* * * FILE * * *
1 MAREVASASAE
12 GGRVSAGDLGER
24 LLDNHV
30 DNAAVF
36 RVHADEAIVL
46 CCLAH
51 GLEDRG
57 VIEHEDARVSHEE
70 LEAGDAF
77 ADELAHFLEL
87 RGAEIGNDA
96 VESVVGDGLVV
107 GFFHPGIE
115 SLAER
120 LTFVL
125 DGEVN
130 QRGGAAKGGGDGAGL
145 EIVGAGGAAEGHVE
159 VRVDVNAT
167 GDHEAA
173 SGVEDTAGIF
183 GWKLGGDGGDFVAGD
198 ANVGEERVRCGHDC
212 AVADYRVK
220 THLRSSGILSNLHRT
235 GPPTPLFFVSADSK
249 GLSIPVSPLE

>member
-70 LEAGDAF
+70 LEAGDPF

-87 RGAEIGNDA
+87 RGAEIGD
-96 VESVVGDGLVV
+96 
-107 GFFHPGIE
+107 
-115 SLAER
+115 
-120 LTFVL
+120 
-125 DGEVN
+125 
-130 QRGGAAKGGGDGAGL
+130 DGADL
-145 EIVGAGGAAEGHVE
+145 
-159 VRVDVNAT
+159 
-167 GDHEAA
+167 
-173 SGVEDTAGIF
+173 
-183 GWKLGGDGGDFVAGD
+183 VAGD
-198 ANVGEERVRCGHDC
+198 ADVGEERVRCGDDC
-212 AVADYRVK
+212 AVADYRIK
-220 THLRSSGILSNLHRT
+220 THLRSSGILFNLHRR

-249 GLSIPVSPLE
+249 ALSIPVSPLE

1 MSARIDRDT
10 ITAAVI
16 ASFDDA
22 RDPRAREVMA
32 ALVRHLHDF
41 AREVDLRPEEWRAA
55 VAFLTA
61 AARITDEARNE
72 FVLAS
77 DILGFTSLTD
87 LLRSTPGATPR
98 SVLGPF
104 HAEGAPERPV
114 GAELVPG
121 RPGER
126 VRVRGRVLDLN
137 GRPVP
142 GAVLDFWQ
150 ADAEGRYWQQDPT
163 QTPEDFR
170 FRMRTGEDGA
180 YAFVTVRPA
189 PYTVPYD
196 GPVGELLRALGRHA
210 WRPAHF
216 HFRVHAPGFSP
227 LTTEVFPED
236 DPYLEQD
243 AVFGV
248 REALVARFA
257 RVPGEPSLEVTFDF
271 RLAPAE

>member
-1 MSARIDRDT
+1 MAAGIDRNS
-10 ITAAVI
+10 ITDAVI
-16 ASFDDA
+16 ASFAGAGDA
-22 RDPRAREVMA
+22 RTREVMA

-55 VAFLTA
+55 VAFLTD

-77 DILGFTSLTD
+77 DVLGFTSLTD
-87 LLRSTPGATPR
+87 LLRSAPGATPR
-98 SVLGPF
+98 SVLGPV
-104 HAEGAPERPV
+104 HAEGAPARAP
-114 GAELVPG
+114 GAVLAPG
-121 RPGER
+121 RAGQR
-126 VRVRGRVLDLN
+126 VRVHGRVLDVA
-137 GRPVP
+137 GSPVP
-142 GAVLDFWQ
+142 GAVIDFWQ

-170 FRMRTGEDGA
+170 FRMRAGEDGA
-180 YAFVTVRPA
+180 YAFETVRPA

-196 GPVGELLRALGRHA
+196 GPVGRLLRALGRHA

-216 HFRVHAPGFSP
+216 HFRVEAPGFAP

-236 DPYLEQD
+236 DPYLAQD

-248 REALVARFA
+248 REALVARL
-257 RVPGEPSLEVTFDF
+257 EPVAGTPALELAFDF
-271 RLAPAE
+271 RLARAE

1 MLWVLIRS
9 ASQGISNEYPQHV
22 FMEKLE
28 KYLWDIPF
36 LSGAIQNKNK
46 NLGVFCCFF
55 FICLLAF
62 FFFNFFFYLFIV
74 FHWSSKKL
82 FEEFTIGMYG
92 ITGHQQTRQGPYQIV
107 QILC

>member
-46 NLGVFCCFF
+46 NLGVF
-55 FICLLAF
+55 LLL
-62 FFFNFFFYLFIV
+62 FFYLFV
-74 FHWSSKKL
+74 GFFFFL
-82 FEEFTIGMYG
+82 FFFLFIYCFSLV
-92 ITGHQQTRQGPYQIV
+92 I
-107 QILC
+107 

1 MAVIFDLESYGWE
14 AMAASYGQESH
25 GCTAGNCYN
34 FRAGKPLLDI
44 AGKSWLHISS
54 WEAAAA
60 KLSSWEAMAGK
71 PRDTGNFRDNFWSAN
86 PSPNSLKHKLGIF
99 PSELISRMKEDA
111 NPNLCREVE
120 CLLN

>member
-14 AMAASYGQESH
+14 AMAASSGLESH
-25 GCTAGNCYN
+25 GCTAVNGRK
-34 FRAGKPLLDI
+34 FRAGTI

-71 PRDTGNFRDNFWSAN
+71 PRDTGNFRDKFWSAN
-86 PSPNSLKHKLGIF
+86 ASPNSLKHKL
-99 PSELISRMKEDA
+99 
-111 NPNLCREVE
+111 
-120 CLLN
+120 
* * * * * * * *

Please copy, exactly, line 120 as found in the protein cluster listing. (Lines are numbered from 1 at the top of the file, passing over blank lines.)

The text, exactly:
-137 GRPVP